Ch. 3 A New Theory Of Trauma

We all carry unresolved trauma. As we’ve seen, it’s not necessarily the severity of the event itself but our response to it that determines the imprint it makes…..When we do the work of resolving trauma. we can become more resilient. In fact, these experiences can become catalysts for profound transformation.  -Dr. Nicole LaPera

Ch. 3 A New Theory Of Trauma

I have been saying this for years now as I have personally witnessed this in my own life and then went on to research more about trauma in the body. I was locked up in a freeze response from a traumatic event that become my catalyst to heal. I’ve been on this healing ever since and consider it my life’s work to help others heal from their traumas. I spoke about my journey and how trauma is stored in the body in this episode “Trauma, Bodily Wisdom and Nonlinear Movement with Michaela Boehm” on The Sure Babe Podcast.

In chapter 3 the author Dr. Nicole LePera invites us to learn about dissociate, the real meaning of trauma, childhood modeling and conditioning and how we were affected by all of it. It can be heavy to look back at these memories and discover they weren’t all full of love or that they were lacking in some way. It can be especially painful if they were filled with abuse. Be gentle with yourself as you dive into this chapter and go deeper journalling. Take time to breath and ground yourself in the present moment and remind yourself that “if you can feel it, you can heal it”.

I host a 6 week online group called “Creating Your Calm” . In this group I go deeper into the ways we are traumatized and how we store this in our bodies and most importantly how we release trauma and anxiety from our bodies. I’ll be launching this group again in May so click HERE if interested in reserving a spot and use code: EARLYBIRDBOOKCLUBER for 15% off.

Journal Questions:

  1. Dissociation is a coping mechanism of physical and mental disconnection from our environment in response to consistent stress or overwhelm. Because of this a person can be physically present yet mental gone. I believe we all dissociate at times to receive stress, pain, overwhelming emotions or trauma. When and how did you dissociate in the past?
  2. Trauma is often a misunderstood concept yet in this chapter Dr. La Pera points out that trauma is an unavoidable thing in life and that childhood trauma can look childhood anxiety and or fears that you ruminate on. Trauma is in the body and stored in the body….”Just because my mind wasn’t present to what was unfolding around me doesn’t mean that my body doesn’t remember.” What hidden or not hidden traumas do you remember from childhood and how did you escape them? What did your “spaceship” look like?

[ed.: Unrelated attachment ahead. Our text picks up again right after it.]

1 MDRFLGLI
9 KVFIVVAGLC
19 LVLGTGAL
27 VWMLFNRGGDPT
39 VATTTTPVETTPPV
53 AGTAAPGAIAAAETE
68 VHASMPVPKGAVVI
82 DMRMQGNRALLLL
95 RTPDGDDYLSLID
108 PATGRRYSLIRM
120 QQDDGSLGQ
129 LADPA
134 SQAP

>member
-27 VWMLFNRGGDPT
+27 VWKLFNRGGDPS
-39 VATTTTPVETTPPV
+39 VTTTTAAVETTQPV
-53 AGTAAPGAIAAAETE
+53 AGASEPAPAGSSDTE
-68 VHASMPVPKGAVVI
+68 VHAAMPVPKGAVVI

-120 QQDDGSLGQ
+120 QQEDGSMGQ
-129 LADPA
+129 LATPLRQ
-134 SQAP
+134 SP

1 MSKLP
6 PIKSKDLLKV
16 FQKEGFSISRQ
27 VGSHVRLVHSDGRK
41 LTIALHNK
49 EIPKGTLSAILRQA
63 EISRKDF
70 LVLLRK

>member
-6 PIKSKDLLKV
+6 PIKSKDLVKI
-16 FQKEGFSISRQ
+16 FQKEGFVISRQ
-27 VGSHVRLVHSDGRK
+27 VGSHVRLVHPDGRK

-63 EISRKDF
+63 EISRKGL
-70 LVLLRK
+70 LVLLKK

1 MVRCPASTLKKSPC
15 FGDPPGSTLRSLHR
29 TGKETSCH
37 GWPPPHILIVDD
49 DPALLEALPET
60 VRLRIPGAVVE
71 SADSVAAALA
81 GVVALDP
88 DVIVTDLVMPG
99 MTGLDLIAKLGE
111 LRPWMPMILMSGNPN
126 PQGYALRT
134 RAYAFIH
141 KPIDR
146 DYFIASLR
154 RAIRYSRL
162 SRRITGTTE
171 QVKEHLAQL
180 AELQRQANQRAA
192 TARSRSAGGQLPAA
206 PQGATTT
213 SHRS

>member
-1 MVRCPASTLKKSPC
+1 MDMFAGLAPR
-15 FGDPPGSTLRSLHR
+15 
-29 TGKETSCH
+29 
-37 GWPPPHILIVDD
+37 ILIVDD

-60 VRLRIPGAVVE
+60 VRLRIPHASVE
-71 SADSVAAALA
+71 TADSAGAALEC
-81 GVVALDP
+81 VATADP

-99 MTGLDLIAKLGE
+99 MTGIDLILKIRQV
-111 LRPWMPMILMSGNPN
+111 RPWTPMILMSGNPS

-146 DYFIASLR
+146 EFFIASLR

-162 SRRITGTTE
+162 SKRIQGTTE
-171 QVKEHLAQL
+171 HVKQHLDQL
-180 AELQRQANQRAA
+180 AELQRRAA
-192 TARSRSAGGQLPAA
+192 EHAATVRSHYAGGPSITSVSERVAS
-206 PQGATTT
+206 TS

3. If you are a person from a marginalized group or BIPOC how did and does the systems of oppression affect you? I am not a person of color however I grew up in a religious family that attended church multiple times a week. Being a part of this community was great however the church believed only men could speak and lead in the church. I was wounded by this idea and internalized the feeling of being less then. I overcompensated by becoming a person who strives to have her voice heard and often times does not know how to tell myself “I’ve done enough”. Striving became a way of life for me after being told in so many ways my voice was not important.
  4. What modeling did your parents display that might have contributed to the conditioning to your subconscious beliefs?
  5. The archetypes of childhood trauma: Having a parent who denies your reality, having a parent who does not see or hear you, having a parent who vicariously lives through you or molds and shapes you, having a parent who does not model boundaries, having a parent who is over focused on appearance, having a parent who cannot regulate their emotions….what percentage of each of these showed up in your caregivers parenting when you were a child?
  6. What maladaptive coping skills do you tend to use: People pleasing, anger or rage, and or dissociation? If you did not use these maladaptive coping skills how else could you meed your physical, emotional, and spiritual wants and needs?
  7. How did you feel after answering the “Do The Work” questions at the end of this chapter on identifying your childhood wounds?

 

Hope you’re loving this book as much as me!

With hope & healing,

Chrissy

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